How much interference do you have from editors; what is your relationship with your own editor like?
I know writers who have very close relationships with their editors, where the editor - although this doesn't occur quite so much these days - would work on the manuscript line by line with the author and go through all of the little changes with them. In a way I slightly envy that but in another way think I wouldn't enjoy it as I can be too bloody-minded! For my last four or five novels I have had a very good relationship with an editor who makes very broad and sweeping suggestions for changes, and I have made fundamental changes to at least one of my novels as a result. When it comes to the American editions some further changes are made, and in Maxwell Sim this related to some of the language that he uses. In general, though, I suppose I am lucky to have someone who likes my work more or less as it is and tends to let me get on with it!
And what about your relationship with the critics?
Henry Fielding (who I wrote my doctoral thesis on) was quite thin-skinned about the critics; as, I think, most writers are, but we try to put a brave face on it! I'd be lying if I said that I didn't read my reviews - but I don't know why I read them, really. I never learn anything from them; all you learn is that some people like some things and other people like different things! Once you have written the book there is nothing much you can do about it. I have heard more interesting things from readers - both for and against my books - than I have from reviews. Most reviewers, even the good ones, have an agenda and a theory of some sort – that’s their job. There have only ever been one or two occasions when I have read a review and thought “That was really mean, and I hope I never meet that person in real life”. Even when the review is positive, I sometimes think, “Well, it’s nice that they said that, but I don’t think they really ‘got’ it, actually.”
Going back to Maxwell Sim: I sometimes found him to be so irritating that he reminded me very much of David Brent, the character played by Ricky Gervais in The Office. Was he a direct inspiration in any way or was this purely coincidental?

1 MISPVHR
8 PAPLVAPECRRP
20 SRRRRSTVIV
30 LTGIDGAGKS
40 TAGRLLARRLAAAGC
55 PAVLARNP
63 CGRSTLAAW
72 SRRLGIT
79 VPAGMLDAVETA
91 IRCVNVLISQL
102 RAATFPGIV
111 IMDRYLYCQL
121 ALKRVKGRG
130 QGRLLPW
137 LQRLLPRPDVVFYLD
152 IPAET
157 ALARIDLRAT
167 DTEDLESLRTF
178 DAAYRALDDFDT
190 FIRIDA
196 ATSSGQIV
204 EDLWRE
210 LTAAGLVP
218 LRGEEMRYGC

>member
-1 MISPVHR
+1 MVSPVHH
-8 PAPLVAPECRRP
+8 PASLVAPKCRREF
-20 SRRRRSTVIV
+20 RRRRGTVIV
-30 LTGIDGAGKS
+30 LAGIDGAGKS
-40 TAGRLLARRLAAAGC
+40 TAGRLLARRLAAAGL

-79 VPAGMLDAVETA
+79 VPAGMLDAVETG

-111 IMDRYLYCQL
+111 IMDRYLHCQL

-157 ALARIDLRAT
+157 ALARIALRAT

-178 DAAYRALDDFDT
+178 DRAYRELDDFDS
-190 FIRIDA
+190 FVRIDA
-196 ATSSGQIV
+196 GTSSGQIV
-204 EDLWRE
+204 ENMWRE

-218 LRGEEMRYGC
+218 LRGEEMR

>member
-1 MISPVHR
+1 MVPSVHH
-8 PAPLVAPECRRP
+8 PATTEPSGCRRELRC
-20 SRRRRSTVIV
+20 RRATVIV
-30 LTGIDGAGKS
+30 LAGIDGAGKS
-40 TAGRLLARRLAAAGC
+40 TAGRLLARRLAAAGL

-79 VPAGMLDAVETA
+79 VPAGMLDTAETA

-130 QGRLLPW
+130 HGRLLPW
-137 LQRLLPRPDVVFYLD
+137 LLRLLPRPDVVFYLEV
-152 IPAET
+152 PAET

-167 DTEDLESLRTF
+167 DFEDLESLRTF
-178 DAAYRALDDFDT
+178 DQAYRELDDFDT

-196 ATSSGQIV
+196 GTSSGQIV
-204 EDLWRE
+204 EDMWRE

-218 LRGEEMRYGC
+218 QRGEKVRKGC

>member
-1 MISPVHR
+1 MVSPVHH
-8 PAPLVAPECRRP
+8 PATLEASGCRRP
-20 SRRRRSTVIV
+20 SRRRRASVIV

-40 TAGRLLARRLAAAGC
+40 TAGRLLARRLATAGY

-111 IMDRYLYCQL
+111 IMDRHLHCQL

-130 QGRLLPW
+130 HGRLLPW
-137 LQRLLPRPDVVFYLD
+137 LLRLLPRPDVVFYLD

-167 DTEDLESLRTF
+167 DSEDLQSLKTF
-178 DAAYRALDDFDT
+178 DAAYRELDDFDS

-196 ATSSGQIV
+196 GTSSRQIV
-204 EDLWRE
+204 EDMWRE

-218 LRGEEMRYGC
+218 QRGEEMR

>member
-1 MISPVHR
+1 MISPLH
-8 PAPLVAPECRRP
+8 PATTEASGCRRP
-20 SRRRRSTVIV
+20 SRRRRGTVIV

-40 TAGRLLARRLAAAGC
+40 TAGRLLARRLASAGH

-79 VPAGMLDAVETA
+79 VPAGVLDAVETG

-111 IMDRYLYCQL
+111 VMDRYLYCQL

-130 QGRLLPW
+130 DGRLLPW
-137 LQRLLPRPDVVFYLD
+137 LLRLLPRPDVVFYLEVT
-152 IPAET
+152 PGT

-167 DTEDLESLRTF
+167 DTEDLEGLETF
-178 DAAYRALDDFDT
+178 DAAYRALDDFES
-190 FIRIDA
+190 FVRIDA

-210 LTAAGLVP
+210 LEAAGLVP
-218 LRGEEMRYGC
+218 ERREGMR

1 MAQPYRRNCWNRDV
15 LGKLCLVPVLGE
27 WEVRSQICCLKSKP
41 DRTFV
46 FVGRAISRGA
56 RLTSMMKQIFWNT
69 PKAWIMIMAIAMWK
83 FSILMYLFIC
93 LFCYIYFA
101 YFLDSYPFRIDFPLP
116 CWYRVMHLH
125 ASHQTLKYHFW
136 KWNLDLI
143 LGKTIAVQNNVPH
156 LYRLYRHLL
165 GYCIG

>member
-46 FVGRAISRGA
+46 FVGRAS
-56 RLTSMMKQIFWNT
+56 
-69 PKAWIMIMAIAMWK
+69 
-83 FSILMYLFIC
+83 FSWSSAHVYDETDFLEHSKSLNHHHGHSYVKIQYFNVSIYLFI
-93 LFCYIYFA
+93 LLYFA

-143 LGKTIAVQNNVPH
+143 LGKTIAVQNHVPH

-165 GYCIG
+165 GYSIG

I’ve never seen The Office, but it’s such an iconic show that I almost feel that I have seen it even though I haven't - I have seen many clips of it. But I hadn't put two and two together. So yes and no is the answer - not a direct influence, but I'm always encountering influences that I hadn't put my finger on before, and that might be one of them.
So who, in your view, would be best placed to play Maxwell Sim in a film version of the novel?
Now that I think about it, Ricky Gervais is a great idea. There’s also another British actor called David Morrissey who is mainly known as a TV actor, who I think would be good as Maxwell.
In The Terrible Privacy of Maxwell Sim, there seems to be a lot of ‘product placement’ – you have already talked about the inclusion of Facebook, but you also mention a lot of other brands, such as Starbucks and Pizza Express. Was this name-dropping of brands intentional?
I can’t say I’ve received anything from Starbucks for mentioning them, although I was once offered money by a car company to have one of my heroes drive a particular car, which I didn’t do, although I might regret it a little bit – it was quite a lot of money they were offering! I don’t know – how do you write about an ordinary man in the UK in 2009 without mentioning all of the usual places where he spends his life?
And finally – after your experience there as Maxwell Sim – are you still on Facebook?! Yes, but I can take it or leave it – I think I’ve got about 90 friends there now.
The paperback edition of The Terrible Privacy of Maxwell Sim is out now; the audio version, read by Colin Buchanan, will be released on CD in May 2011